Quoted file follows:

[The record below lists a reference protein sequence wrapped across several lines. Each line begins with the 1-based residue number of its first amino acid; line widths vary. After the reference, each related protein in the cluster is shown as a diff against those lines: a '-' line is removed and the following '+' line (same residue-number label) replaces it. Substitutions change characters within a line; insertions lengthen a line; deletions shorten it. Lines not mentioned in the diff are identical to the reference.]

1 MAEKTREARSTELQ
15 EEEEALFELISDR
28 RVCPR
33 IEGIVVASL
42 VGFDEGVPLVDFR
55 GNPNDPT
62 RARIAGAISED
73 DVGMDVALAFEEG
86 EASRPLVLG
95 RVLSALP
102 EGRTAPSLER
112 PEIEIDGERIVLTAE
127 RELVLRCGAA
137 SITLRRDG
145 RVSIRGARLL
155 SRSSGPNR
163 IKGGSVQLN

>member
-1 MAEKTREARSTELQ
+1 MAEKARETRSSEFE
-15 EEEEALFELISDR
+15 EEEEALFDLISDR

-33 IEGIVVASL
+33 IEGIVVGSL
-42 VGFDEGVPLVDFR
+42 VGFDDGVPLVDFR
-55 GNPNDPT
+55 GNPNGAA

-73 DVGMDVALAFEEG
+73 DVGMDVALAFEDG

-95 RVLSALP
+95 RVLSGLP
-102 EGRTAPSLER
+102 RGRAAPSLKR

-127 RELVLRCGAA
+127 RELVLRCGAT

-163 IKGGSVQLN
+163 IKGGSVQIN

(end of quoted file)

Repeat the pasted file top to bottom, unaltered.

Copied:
[The record below lists a reference protein sequence wrapped across several lines. Each line begins with the 1-based residue number of its first amino acid; line widths vary. After the reference, each related protein in the cluster is shown as a diff against those lines: a '-' line is removed and the following '+' line (same residue-number label) replaces it. Substitutions change characters within a line; insertions lengthen a line; deletions shorten it. Lines not mentioned in the diff are identical to the reference.]

1 MAEKTREARSTELQ
15 EEEEALFELISDR
28 RVCPR
33 IEGIVVASL
42 VGFDEGVPLVDFR
55 GNPNDPT
62 RARIAGAISED
73 DVGMDVALAFEEG
86 EASRPLVLG
95 RVLSALP
102 EGRTAPSLER
112 PEIEIDGERIVLTAE
127 RELVLRCGAA
137 SITLRRDG
145 RVSIRGARLL
155 SRSSGPNR
163 IKGGSVQLN

>member
-1 MAEKTREARSTELQ
+1 MAEKARETRSSEFE
-15 EEEEALFELISDR
+15 EEEEALFDLISDR

-33 IEGIVVASL
+33 IEGIVVGSL
-42 VGFDEGVPLVDFR
+42 VGFDDGVPLVDFR
-55 GNPNDPT
+55 GNPNGAA

-73 DVGMDVALAFEEG
+73 DVGMDVALAFEDG

-95 RVLSALP
+95 RVLSGLP
-102 EGRTAPSLER
+102 RGRAAPSLKR

-127 RELVLRCGAA
+127 RELVLRCGAT

-163 IKGGSVQLN
+163 IKGGSVQIN